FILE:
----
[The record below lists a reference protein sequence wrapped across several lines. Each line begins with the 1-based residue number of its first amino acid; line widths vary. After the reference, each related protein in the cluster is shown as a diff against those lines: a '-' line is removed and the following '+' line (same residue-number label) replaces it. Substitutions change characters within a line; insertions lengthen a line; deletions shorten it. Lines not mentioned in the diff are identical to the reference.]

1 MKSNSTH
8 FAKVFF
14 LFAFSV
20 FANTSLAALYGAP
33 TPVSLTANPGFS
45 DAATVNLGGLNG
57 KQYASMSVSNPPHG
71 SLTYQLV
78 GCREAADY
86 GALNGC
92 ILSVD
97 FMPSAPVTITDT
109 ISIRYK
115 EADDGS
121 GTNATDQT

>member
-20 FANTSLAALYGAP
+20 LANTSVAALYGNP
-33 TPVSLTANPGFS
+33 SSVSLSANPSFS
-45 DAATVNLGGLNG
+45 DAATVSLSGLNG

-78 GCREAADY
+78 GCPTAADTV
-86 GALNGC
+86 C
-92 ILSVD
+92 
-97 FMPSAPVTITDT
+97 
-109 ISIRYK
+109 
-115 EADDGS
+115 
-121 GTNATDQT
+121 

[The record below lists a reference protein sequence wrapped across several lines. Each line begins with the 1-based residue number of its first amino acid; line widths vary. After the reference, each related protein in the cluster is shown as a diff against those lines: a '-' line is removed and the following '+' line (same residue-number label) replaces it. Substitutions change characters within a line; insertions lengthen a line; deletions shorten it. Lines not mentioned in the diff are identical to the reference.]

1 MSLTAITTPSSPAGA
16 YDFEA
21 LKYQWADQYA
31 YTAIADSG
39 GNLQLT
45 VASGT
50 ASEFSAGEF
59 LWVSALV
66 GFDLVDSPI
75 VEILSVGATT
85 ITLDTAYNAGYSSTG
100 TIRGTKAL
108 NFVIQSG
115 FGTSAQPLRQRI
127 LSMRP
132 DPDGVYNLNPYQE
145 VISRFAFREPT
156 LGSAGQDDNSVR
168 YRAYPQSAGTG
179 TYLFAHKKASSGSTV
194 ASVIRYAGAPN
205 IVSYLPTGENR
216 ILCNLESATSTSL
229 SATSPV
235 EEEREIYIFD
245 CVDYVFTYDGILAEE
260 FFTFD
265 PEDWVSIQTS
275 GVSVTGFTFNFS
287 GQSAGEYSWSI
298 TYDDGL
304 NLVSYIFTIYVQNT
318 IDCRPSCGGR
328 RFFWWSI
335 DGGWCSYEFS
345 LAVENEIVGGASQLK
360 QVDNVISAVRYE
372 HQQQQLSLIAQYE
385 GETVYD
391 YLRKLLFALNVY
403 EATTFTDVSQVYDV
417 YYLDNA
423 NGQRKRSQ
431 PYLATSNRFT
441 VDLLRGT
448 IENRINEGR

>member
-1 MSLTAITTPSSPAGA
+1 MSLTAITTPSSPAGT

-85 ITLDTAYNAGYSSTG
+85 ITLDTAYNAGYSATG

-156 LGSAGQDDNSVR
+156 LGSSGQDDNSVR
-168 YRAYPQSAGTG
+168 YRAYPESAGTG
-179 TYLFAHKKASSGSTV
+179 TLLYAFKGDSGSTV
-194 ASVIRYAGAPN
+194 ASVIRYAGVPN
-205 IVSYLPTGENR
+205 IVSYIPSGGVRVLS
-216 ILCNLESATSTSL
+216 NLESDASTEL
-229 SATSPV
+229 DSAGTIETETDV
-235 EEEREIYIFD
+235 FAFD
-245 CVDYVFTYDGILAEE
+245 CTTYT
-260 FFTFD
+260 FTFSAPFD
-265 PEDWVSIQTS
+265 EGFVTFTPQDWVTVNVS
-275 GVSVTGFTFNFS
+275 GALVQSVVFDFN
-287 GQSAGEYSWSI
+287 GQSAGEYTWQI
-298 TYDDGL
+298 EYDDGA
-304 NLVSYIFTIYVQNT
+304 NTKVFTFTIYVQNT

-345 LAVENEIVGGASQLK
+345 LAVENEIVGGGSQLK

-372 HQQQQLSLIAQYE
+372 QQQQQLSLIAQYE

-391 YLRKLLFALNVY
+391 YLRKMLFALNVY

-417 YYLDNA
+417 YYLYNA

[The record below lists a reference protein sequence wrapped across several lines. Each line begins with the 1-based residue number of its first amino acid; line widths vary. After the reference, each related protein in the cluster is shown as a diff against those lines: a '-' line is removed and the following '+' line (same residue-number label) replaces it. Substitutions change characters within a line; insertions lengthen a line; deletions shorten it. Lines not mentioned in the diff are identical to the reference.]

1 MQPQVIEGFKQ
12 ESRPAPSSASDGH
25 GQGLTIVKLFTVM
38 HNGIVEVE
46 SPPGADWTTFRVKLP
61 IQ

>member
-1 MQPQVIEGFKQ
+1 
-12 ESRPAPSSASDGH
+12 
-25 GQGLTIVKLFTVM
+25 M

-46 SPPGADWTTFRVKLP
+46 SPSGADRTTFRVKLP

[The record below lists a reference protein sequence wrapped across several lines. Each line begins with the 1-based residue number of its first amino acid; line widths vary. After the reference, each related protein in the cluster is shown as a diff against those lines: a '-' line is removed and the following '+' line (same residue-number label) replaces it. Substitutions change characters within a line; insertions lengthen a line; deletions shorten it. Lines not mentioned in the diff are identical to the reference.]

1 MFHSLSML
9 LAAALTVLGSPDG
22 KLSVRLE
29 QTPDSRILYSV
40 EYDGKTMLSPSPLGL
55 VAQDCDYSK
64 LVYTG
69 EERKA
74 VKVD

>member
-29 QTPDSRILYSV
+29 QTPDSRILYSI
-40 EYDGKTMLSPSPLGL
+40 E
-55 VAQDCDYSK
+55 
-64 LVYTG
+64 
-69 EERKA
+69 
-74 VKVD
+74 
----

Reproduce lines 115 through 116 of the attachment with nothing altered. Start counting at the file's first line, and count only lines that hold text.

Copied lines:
+287 GQSAGEYTWQI
-298 TYDDGL